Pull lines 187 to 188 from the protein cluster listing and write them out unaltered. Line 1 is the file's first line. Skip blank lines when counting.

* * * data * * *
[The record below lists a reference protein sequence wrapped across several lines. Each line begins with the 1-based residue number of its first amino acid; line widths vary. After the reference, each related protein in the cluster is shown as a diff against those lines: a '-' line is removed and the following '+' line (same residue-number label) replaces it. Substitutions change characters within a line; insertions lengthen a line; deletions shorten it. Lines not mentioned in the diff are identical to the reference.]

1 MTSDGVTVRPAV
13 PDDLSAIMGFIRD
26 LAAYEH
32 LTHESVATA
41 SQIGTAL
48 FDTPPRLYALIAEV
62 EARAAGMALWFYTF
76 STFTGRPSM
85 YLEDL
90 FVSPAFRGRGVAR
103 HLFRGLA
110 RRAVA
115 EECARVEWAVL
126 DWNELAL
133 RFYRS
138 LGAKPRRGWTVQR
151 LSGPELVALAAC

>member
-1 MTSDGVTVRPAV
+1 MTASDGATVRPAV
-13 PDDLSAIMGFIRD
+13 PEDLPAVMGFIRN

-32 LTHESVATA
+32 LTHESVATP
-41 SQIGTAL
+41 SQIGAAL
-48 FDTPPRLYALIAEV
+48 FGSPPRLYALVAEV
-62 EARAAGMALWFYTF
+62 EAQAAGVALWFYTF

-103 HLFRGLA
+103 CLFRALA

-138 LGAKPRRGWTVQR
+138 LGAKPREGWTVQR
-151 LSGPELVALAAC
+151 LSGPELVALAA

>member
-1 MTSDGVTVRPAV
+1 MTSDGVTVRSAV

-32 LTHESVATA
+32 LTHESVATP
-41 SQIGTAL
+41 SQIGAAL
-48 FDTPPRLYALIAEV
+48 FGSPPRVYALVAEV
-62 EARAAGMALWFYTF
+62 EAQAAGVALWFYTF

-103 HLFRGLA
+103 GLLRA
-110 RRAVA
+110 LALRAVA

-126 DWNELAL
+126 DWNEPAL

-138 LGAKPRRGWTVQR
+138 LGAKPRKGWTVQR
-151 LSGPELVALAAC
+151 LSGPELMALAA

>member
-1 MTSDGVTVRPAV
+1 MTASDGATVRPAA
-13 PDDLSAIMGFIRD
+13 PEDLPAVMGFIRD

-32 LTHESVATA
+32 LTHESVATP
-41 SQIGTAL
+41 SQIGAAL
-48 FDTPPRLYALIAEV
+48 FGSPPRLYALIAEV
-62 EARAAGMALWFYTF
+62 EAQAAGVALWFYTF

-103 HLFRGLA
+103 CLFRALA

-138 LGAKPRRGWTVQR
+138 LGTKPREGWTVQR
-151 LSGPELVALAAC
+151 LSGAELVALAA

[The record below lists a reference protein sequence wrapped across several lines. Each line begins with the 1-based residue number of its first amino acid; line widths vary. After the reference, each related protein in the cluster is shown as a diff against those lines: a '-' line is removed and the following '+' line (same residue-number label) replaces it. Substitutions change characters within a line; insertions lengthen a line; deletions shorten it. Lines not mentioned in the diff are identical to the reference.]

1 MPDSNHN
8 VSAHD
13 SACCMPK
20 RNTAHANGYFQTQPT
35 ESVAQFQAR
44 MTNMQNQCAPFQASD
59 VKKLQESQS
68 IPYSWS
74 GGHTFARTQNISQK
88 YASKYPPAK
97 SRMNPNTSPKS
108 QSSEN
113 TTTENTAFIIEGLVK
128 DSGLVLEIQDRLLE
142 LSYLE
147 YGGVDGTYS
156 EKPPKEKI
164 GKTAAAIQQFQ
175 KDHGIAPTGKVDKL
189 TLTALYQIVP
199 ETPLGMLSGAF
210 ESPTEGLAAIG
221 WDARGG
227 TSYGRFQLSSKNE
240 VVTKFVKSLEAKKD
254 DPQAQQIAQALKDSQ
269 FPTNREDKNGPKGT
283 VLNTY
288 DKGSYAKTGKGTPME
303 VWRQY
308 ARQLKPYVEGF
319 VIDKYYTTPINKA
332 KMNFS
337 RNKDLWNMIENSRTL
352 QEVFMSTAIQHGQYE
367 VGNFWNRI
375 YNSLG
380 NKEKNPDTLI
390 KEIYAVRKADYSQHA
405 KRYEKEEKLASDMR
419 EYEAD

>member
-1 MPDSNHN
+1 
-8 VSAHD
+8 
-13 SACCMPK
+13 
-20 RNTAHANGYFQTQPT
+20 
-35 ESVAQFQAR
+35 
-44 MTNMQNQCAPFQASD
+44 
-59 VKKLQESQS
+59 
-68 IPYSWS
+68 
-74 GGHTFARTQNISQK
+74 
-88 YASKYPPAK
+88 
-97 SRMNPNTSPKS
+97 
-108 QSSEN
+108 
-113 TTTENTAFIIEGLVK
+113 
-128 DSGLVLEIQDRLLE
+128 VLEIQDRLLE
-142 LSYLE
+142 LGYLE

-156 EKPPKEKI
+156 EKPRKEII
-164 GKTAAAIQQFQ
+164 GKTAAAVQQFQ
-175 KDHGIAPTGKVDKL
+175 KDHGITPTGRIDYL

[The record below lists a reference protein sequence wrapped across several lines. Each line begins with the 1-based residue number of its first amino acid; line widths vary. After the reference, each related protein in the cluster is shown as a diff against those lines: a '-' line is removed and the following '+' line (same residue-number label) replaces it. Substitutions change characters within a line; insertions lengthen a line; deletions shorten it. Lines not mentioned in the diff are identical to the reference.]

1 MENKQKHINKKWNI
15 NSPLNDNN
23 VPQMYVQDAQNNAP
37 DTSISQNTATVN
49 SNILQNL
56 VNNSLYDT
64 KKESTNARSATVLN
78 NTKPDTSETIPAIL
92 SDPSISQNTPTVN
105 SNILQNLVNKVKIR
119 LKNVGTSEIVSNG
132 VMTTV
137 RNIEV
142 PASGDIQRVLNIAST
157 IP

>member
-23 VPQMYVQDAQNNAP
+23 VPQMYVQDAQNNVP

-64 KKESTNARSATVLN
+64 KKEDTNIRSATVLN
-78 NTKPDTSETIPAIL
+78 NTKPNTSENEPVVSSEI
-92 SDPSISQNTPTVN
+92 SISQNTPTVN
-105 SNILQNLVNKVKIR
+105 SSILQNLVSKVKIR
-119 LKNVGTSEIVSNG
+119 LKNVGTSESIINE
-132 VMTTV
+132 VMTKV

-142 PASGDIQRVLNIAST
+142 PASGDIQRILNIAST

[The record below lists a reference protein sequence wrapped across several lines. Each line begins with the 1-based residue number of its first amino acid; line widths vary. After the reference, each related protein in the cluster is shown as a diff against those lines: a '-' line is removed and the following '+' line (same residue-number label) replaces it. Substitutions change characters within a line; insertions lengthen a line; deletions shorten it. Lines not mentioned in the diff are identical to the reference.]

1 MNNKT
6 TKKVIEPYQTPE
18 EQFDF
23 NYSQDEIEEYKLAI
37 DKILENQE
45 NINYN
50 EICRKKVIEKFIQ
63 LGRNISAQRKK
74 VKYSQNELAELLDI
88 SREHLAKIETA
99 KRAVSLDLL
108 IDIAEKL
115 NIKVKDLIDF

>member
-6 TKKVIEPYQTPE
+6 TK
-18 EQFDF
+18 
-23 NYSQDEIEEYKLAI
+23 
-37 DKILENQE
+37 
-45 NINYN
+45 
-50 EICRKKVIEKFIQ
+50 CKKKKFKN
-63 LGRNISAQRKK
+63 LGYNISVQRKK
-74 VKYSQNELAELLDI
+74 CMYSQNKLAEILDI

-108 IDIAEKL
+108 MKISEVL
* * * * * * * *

+132 VMTKV

-142 PASGDIQRVLNIAST